This contribution to European historical literature—based on extensive research in Madrid—provides a clear and dispassionate account of successive ecclesiastical–secular conflicts and controversies, and deftly summarizes the diverse ideological and intellectual currents of the times.
Nowhere in Europe has the Roman Catholic Church exerted a more mystical hold on the life of a nation than it has in Spain. Yet this hold has not been unchanging or unchallenged. By the mid-eighteenth century the Church was no longer the only legitimate source of authority, the all-pervasive presence that it had been, most forcefully in the late fifteenth and sixteenth centuries. Still, its power remained formidable. The Spanish Church imposed standards of conduct over the entire range of society, from the aristocracy to the peasant masses, and it possessed the material resources necessary to maintain an elaborate ecclesiastical network that influenced every aspect of Spanish life.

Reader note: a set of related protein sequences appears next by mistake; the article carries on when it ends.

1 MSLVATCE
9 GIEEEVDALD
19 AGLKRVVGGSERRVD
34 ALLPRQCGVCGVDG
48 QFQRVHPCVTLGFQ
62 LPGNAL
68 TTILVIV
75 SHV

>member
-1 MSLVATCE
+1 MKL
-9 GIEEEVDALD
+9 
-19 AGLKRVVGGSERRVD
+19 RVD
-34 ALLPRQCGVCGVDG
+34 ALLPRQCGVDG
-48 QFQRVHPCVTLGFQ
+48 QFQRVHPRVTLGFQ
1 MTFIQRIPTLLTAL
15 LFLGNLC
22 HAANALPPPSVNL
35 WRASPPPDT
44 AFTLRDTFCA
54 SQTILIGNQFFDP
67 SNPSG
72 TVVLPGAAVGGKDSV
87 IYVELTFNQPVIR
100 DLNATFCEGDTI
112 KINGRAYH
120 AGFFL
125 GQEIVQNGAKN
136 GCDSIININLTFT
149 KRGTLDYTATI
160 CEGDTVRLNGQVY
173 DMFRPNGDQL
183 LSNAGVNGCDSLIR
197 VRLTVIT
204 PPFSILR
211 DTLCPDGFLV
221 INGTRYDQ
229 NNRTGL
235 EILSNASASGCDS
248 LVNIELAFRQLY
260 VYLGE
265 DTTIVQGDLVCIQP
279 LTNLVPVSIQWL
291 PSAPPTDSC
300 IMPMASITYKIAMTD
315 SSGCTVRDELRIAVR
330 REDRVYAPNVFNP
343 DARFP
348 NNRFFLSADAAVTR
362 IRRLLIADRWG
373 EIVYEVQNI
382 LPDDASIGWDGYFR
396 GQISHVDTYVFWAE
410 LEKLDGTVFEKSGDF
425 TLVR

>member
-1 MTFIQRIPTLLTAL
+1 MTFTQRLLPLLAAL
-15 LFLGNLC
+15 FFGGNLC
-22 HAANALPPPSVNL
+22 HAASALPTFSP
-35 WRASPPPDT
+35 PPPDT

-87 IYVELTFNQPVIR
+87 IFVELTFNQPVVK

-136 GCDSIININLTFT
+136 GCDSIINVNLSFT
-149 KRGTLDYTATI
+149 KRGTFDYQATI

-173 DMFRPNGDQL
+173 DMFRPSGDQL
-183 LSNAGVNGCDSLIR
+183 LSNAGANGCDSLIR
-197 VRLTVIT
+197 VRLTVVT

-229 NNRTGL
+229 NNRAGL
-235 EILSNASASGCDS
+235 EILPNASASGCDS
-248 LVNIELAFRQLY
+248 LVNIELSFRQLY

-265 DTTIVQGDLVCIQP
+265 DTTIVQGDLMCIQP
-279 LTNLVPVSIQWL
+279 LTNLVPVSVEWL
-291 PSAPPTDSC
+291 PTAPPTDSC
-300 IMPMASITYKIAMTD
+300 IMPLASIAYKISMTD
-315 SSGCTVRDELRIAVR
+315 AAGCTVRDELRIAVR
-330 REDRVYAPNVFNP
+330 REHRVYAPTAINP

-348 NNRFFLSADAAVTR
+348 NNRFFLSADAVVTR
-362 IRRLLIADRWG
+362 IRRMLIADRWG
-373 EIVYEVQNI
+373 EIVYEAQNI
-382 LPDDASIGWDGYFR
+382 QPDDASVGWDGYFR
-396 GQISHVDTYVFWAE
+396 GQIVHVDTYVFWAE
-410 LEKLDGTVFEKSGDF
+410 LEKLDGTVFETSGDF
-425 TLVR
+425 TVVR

The heart of the book deals with the reactions of the Church to the dramatic, sometimes violent, changes that occurred during the critical nineteenth-century period of national transition from royal absolutism to popular liberalism. The study examines the responses of the Church to the new social and political forces that could no longer be excluded or contained, among them an emergent secular—even anticlerical—culture and a developing capitalism.
William Callahan demonstrates that these changes engendered resentments and frustrations deep within the ecclesiastical order that persisted well into the twentieth century, notably with the Spanish Church’s embrace of Franco.